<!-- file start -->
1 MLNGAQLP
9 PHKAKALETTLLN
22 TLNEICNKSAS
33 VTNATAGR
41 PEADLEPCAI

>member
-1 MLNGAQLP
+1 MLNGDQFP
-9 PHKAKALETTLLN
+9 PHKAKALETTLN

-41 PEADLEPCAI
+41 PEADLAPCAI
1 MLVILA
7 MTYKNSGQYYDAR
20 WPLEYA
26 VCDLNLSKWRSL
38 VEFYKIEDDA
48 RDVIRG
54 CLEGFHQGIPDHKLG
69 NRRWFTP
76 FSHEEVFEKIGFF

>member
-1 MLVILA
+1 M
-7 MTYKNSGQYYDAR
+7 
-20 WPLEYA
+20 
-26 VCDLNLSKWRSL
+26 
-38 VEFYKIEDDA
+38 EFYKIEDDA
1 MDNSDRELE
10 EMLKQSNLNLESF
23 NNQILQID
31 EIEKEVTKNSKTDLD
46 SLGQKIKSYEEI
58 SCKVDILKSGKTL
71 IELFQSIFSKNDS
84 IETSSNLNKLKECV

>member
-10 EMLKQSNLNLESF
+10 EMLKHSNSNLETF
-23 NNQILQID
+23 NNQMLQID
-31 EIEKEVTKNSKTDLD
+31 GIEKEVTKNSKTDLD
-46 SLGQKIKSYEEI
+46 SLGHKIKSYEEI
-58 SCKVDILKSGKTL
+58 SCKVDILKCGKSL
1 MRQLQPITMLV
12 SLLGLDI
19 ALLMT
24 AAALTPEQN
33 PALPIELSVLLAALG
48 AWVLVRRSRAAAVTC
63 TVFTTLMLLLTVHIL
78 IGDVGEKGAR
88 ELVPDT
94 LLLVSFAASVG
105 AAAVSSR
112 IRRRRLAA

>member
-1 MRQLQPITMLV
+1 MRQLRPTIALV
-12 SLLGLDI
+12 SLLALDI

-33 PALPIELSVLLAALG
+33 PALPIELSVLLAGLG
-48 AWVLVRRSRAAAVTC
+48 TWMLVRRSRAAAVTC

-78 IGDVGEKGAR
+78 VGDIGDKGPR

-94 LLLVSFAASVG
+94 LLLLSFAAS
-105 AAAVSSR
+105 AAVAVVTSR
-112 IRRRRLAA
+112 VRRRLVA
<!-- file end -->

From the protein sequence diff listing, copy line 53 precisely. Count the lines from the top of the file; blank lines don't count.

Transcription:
12 SLLGLDI